You must’ve started your love for music very young, with your uncles Mark and Bob Mothersbaugh being the co-founders of Devo no less! I was a huge fan when I was around 10 I think. Your whole family it seems is musical. Was this the start of your love for music or do you think it has always been a part of you like breathing?

My family had a lot to do with it.  My dad plays a lot of instruments and we always talked about and listened to music together. When I was a kid we even took drum lessons from the same drum teacher.  Separate lessons, but we would go together. 

Music always just seemed like such a fun and important thing.  My mom picked up instruments on and off while I was growing up so it seemed like a normal thing to do, to just decide to pick up a random instrument and go for it.  Obviously Devo was a great influence, not only musically, but just as an example of real people I knew being able to succeed in the music industry.  Later when I worked with my uncles Mark and Bob, they were very supportive and gave me both guidance and a creative environment to thrive in.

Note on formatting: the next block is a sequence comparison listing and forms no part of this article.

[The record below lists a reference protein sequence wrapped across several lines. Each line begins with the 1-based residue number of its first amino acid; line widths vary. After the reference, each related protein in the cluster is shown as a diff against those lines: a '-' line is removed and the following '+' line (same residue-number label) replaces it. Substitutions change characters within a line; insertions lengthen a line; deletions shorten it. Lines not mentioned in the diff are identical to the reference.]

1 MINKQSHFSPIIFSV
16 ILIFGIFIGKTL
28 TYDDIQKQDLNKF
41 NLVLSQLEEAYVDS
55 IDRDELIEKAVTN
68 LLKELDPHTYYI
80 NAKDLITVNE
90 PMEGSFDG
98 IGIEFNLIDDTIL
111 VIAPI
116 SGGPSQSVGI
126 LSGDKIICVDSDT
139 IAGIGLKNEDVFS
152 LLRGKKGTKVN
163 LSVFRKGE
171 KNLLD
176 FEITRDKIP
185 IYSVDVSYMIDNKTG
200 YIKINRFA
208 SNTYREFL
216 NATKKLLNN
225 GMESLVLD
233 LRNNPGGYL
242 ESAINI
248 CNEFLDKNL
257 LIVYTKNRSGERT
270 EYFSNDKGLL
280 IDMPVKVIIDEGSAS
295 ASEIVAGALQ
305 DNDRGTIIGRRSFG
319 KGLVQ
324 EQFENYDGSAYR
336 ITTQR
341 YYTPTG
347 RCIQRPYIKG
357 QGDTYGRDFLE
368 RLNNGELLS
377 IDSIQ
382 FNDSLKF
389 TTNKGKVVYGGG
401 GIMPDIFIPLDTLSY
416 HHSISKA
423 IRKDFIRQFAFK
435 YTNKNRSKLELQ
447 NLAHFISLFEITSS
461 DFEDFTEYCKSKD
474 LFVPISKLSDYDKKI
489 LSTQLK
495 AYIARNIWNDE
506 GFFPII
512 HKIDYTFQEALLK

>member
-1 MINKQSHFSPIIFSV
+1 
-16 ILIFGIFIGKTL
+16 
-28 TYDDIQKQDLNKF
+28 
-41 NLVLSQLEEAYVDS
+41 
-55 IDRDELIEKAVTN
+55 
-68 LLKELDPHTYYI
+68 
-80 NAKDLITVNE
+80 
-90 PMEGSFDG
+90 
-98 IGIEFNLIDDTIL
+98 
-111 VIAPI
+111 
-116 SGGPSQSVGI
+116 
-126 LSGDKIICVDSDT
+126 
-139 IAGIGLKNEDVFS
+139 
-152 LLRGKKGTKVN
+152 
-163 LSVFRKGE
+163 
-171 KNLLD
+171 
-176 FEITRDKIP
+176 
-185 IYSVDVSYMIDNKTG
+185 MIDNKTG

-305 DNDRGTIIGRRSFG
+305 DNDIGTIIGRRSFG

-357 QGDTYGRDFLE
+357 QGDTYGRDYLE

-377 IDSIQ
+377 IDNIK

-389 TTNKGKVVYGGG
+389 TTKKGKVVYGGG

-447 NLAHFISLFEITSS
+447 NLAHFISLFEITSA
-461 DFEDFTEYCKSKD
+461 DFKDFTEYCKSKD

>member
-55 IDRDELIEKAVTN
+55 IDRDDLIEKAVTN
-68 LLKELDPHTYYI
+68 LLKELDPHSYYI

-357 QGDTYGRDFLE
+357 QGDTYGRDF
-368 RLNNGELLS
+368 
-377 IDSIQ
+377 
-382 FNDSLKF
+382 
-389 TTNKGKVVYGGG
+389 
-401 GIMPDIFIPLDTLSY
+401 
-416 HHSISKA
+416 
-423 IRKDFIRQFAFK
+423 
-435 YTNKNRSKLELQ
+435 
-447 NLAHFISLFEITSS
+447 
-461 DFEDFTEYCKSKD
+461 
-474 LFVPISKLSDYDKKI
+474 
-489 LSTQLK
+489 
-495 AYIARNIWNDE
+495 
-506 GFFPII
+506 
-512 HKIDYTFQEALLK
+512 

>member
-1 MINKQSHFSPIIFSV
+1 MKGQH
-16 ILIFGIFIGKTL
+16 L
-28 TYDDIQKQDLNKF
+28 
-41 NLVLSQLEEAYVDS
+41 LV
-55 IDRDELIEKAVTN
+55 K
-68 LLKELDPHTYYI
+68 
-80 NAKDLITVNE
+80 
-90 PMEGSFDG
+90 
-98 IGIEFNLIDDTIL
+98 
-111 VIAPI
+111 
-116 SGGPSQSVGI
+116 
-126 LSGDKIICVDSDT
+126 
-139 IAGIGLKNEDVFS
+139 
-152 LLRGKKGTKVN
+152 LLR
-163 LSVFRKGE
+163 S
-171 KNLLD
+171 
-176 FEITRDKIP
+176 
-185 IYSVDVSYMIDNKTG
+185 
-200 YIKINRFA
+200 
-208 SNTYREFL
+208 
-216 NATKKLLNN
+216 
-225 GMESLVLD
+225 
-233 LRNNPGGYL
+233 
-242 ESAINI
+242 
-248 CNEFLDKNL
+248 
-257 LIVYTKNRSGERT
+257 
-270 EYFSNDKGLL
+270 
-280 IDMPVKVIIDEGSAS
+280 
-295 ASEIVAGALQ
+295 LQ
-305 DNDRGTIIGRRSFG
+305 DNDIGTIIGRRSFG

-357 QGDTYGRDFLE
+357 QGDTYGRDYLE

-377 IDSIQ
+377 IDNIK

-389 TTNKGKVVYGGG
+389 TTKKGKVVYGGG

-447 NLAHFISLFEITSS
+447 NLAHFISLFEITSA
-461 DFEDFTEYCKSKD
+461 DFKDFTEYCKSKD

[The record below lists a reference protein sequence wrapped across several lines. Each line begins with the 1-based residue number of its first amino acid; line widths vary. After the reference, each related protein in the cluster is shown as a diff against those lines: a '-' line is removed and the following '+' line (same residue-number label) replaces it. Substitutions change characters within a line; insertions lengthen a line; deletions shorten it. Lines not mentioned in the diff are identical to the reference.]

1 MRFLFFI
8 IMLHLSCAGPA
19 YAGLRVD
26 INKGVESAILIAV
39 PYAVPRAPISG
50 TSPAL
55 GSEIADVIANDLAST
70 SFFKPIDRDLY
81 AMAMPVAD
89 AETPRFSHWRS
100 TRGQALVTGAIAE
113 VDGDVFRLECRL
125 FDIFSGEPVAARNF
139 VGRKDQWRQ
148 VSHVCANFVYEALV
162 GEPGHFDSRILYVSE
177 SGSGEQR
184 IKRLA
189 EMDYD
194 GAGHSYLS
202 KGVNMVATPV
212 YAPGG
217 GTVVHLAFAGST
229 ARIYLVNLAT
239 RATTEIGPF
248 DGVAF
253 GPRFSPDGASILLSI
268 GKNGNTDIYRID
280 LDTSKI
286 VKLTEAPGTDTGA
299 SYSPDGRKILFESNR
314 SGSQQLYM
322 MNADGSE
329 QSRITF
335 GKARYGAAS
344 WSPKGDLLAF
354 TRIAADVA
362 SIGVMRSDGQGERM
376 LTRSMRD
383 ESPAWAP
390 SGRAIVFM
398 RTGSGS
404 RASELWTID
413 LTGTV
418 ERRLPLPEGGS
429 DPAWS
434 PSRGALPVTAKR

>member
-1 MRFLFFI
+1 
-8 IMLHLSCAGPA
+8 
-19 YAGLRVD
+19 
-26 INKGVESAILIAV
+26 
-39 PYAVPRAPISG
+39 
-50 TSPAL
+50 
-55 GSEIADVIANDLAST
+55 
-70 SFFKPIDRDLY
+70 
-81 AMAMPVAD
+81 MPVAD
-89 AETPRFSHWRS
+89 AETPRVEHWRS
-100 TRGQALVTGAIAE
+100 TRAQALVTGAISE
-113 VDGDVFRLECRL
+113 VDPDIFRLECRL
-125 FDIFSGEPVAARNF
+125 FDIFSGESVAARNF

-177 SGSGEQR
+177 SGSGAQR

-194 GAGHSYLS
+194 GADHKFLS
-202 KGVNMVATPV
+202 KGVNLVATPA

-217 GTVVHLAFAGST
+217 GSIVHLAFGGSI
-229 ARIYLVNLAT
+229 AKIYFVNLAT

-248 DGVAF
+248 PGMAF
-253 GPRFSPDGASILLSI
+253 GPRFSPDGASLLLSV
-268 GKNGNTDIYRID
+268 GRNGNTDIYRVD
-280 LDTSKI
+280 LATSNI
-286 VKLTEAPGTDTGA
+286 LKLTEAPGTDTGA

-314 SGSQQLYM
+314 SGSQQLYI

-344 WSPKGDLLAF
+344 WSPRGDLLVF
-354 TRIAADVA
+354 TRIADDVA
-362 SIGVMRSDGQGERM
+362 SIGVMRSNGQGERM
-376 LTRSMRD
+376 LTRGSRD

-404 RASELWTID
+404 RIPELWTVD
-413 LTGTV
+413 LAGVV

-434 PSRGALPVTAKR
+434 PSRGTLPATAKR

As a part time teacher I love reading a great story about a teacher that inspired their students. In your case it was Craig Walsh who inspired you.. What did you learn from him and are you still in touch with him so he knows how well you have done with your career in this industry?

We haven’t kept in touch, unfortunately. However, I have discussed doing a guest composer-in-residency at The University of Arizona with other faculty there and I heard he was on board to help make it happen, so I think he is aware of my career.  Hopefully now he knows that he was a key influence.